From every grove her numerous train ‘s increased;
Each poet of the air her glory sings,
And round him the pleased audience clap their wings.”
Milton, in “Paradise Lost,” Book V., compares the angel Raphael descending to earth to a Phoenix:
“ . . . Down thither, prone in flight
He speeds, and through the vast ethereal sky
Sails between worlds and worlds, with steady wing,
Now on the polar winds, then with quick fan
Winnows the buxom air; till within soar
Of towering eagles, to all the fowls he seems
A Phoenix, gazed by all; as that sole bird
When, to enshrine his relics in the sun’s
Bright temple, to Egyptian Thebes he flies.”
This animal was called the king of the serpents. In confirmation of his royalty, he was said to be endowed with a crest, or comb upon the head, constituting a crown. He was supposed to be produced from the egg of a cock hatched under toads or serpents. There were several species of this animal. One species burned up whatever they approached; a second were a kind of wandering Medusa’s heads, and their look caused an instant horror which was immediately followed by death. In Shakespeare’s play of “Richard the Third,” Lady Anne, in answer to Richard’s compliment on her eyes, says “Would they were basilisk’s, to strike thee dead!”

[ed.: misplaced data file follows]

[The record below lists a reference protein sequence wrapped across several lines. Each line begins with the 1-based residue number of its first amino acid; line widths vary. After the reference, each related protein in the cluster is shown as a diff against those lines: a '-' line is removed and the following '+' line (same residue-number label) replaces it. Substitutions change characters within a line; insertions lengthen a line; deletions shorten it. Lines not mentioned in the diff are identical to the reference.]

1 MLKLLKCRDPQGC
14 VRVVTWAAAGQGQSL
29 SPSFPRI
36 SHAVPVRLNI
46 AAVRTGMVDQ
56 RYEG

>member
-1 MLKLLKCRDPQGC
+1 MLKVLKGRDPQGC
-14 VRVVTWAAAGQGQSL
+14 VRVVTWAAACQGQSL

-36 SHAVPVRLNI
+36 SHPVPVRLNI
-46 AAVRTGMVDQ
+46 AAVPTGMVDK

The basilisks were called kings of serpents because all other serpents and snakes, behaving like good subjects, and wisely not wishing to be burned up or struck dead, fled the moment they heard the distant hiss of their king, although they might be in full feed upon the most delicious prey, leaving the sole enjoyment of the banquet to the royal monster.
The Roman naturalist Pliny thus describes him. “He does not impel his body, like other serpents, by a multiplied flexion, but advances lofty and upright. He kills the shrubs, not only by contact, but by breathing on them, and splits the rocks, such power of evil is there in him.” It was formerly believed that if killed by a spear from on horseback the power of the poison conducted through the weapon killed not only the rider, but the horse also. To this Lucan alludes in these lines: